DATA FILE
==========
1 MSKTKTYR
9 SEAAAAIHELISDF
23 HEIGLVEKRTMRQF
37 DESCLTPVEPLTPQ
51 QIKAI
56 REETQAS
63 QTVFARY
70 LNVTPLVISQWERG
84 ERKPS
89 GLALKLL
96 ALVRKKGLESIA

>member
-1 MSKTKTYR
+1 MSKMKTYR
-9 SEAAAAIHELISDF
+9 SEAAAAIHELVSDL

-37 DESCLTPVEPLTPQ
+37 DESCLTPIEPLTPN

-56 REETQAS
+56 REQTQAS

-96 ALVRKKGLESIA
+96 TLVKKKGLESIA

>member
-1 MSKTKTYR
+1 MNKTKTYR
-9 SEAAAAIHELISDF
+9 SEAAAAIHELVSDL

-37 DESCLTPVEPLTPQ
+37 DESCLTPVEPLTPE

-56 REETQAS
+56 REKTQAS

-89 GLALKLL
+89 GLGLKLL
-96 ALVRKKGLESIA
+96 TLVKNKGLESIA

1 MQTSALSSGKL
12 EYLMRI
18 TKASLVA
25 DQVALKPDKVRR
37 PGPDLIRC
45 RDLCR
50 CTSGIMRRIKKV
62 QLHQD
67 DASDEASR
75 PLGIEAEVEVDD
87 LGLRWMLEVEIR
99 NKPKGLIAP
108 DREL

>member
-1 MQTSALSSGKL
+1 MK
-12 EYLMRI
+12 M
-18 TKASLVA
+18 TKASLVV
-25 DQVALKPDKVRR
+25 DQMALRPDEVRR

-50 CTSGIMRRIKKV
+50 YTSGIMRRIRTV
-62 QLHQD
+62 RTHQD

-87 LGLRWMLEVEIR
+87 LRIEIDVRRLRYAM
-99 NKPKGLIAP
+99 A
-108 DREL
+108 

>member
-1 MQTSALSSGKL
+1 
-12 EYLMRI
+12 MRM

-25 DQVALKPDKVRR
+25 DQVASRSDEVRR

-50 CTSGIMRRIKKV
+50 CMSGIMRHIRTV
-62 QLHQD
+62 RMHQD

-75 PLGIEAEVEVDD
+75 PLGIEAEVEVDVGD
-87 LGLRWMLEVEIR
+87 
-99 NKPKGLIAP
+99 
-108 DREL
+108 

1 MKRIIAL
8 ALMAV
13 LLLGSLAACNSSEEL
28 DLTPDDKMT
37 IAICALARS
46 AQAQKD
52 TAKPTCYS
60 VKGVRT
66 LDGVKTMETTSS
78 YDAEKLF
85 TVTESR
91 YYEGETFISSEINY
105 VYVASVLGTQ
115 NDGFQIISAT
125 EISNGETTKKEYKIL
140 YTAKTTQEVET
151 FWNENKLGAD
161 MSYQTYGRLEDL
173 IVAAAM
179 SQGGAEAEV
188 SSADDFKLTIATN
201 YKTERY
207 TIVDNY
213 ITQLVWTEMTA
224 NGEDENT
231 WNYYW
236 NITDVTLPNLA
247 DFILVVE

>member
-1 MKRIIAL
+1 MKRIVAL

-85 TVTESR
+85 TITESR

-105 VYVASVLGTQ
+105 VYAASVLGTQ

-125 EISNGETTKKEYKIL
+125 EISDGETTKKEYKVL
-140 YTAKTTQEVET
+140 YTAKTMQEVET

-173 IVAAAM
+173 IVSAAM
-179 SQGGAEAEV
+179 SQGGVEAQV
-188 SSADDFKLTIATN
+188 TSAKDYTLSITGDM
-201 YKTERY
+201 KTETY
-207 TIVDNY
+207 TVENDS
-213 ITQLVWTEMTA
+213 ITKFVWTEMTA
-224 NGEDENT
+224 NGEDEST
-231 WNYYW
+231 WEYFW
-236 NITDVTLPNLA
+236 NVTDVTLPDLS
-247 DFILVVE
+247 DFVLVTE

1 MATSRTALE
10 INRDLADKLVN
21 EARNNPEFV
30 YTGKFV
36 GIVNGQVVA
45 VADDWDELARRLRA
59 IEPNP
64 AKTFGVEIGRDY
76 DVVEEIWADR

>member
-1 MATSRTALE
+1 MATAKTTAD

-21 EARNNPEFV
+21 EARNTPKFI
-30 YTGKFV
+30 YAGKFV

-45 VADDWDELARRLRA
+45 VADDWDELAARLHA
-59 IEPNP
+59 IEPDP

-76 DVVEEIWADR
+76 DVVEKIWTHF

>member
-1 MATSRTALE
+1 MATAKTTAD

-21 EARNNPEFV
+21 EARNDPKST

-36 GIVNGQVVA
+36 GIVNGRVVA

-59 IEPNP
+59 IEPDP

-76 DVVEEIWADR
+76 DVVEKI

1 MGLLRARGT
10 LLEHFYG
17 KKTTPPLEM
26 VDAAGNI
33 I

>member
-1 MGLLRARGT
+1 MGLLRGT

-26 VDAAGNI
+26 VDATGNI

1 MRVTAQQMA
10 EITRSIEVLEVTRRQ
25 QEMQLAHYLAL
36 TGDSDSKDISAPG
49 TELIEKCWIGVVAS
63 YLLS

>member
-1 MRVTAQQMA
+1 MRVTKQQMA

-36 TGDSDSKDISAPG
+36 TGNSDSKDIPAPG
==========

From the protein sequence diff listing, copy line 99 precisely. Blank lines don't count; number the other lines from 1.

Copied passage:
105 VYVASVLGTQ